What’s The Eight-Year-Old reading this week?

Our mostly-weekly survey of the tidbits that cross The Eight-Year-Old’s desk. This week, The Eight-Year-Old explores her class library and shares a very special book with her Gran. 

A sampling of this week’s books:

A to Z Mysteries: The Haunted Hotel by Ron Roy

The minute I walked into The Eight-Year-Old’s third grade class, I knew she would feel right at home there. The reason? The class library includes the complete set of A to Z Mysteries. The Eight-Year-Old has been discovering new favorites and rereading what she refers to as “the old classics” all week.

Tales Told in Holland by Olive Beaupre Miller

One of The Eight-Year-Old’s favorite things to do at her Gran’s is to browse through her Gran’s 1926 edition of Tales Told in Holland. I remember looking at this book myself when I was a child (although I don’t remember pouring over the stories with anything like The Eight-Year-Old’s attention to detail). The book is a collection of traditional folk tales, historical accounts, and poems from each of the eleven Dutch provinces that make up the Netherlands.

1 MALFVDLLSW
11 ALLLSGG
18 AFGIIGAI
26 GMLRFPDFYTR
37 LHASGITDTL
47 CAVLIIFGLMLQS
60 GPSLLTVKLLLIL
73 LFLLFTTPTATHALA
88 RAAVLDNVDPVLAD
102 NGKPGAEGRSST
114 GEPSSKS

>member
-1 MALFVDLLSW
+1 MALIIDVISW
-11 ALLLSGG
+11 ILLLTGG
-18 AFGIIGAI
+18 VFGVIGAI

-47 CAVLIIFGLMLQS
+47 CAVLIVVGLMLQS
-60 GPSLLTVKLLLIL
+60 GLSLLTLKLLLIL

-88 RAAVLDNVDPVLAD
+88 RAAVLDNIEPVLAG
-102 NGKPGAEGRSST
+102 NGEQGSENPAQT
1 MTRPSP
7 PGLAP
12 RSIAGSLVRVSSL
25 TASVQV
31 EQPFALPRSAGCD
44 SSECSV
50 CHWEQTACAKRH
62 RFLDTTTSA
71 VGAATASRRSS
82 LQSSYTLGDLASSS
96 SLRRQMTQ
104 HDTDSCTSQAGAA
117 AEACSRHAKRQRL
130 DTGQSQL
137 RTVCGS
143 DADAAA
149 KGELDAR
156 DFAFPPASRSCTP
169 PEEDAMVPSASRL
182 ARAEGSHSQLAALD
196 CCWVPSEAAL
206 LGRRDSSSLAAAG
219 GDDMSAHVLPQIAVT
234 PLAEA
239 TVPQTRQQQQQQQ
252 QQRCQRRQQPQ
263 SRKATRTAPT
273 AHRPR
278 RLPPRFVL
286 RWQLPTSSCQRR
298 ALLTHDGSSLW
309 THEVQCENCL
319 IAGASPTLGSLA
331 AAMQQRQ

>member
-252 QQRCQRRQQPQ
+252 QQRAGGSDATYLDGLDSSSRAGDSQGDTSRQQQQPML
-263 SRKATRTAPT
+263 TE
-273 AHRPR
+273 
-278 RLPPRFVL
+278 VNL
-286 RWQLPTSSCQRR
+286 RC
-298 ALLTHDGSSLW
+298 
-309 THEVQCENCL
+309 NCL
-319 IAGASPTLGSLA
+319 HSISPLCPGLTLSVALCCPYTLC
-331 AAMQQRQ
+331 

The Littles by John Peterson

The Littles are pint-sized people who live in the walls of the home of the Biggs. The Biggs allow the Littles to take whatever they need in exchange for keeping their house in good repair.  When the Biggs move out for the summer, they rent the house out to a family of slobs. The Newcomb family’s habit of scattering crumbs throughout the house soon attracts mice who compete with the Littles for space in the walls. Worse, the cat the Newcombs bring home to catch the mice is clearly far more interested in catching the Littles.  To me, this book sounds a lot like The Borrowers. The Eight-Year-Old tells me that’s a very good thing.

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About Shala Howell

I spent two decades helping companies like Bell Labs, Juniper Networks, and a genetic testing company that was later acquired by CVS translate some of the world’s most complicated concepts into actionable, understandable English. Now I'm working on a much harder problem -- fostering children’s curiosity and engagement in the scientific, artistic, and linguistic world that surrounds them. The first book in my Caterpickles Parenting Series, What’s That, Mom?, focuses on how to use public art to nurture children’s curiosity in the world around them. My next book will focus on science, and how parents without a science degree can answer their curious child's questions without enrolling in a college level refresher course. In the meantime, you can find me blogging about life with a very curious Eleven-Year-Old at Caterpickles.com, chatting about books and the writing life at BostonWriters.blog, and tweeting about books, writing, science, & things that make me smile at @shalahowell.
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